Prime Minister Moses Nagamootoo has signalled the need for Guyana and the rest of the region to be a zone of peace, free from the scourge of money laundering, piracy and other illicit activities.
PRESIDENT David Granger served as Chair of the Caribbean Community (CARICOM) from January to July, 2017 and during his tenure, he emphasised the economic, environmental and physical security of the citizens who make up the populations of member states. The Guyanese Head of State placed at the top of the regional agenda our right, as members of the Community, to citizenship, to food security and economic viability, a safe and secure existence and the protection of our territorial integrity.
Recognising that the small states that make up the Region must stand firmly together in the face of a constantly changing global environment, President Granger believes that the CARICOM Single Market and Economy (CSME) is the key to addressing these bread and butter issues for CARICOM citizens.
Foreign Policy Coordination
Effective foreign policy coordination is viewed as an important enabler for building resilience by effectively positioning CARICOM and the Member States in the global arena through collaboration, cooperation and strategic alliances, the promotion and protection of the interest of CARICOM and other small states to mitigate vulnerability and the leveraging of resources for regional priorities. Heads of Government of CARICOM continue to articulate and harmonise policies and programmes to safeguard and promote the Community’s interests within the global environment. President Granger has attached great importance to foreign policy coordination, even as individual states within the Community pursue their national interests. He believes that foreign policy coordination is one of the four pillars on which the Caribbean Community stands.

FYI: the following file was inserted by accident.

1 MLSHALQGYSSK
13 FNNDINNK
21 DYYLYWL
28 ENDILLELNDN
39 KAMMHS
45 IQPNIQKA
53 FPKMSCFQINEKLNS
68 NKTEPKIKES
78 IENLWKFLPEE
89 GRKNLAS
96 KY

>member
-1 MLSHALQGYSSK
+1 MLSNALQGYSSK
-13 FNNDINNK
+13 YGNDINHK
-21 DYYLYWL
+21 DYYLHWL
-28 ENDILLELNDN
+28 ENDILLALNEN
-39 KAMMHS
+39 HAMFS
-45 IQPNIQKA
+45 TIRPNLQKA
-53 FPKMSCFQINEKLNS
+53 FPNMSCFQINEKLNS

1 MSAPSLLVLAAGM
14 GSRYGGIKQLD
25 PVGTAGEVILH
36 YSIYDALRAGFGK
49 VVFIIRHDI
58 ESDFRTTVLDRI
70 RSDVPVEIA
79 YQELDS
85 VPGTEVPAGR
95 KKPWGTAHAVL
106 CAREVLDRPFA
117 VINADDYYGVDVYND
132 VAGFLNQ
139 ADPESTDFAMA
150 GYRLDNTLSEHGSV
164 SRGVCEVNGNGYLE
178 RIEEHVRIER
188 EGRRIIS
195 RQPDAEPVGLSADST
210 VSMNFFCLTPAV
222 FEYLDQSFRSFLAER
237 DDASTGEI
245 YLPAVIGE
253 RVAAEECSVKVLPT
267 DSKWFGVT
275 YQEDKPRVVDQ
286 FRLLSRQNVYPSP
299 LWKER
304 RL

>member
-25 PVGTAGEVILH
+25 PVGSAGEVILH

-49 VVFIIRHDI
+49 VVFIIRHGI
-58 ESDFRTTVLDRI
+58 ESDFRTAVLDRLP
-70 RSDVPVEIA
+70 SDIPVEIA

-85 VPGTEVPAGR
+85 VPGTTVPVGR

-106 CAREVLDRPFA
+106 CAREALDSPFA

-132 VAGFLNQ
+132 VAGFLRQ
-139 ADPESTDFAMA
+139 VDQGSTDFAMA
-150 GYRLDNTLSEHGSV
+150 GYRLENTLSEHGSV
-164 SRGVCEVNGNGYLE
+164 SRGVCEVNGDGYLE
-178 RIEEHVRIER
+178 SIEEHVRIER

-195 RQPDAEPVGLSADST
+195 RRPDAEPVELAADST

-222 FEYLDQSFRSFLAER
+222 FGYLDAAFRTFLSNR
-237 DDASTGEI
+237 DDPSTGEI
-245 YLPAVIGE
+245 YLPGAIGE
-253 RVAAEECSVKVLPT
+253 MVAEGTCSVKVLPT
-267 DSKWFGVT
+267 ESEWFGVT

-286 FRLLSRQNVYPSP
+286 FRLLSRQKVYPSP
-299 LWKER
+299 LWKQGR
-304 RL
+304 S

Within a current international environment that is replete with uncertainty and complexity, President Granger warned that the efficacy of the Community’s international advocacy could be impaired if coordinated regional positions are weakened.
“The Caribbean Community cannot cling to an obsolete model of insularity in light of these international changes. The mirage of 15 airlines, 15 cricket teams, 15 defence forces and 15 embassies in the capitals of the world might mesmerise a few sentimental romantics, but could deplete the treasuries of our states. The Community, challenged by the constantly changing international situation, must redouble its efforts to ensure a more safe society for its citizens, more stable economies for its countries, deeper solidarity and a more secure hemisphere,” the President said.
Read More: Guyana Chronicle
Caribbean 2020: A Multi-Year Strategy To Increase the Security, Prosperity, and Well-Being of the People of the United States and the Caribbean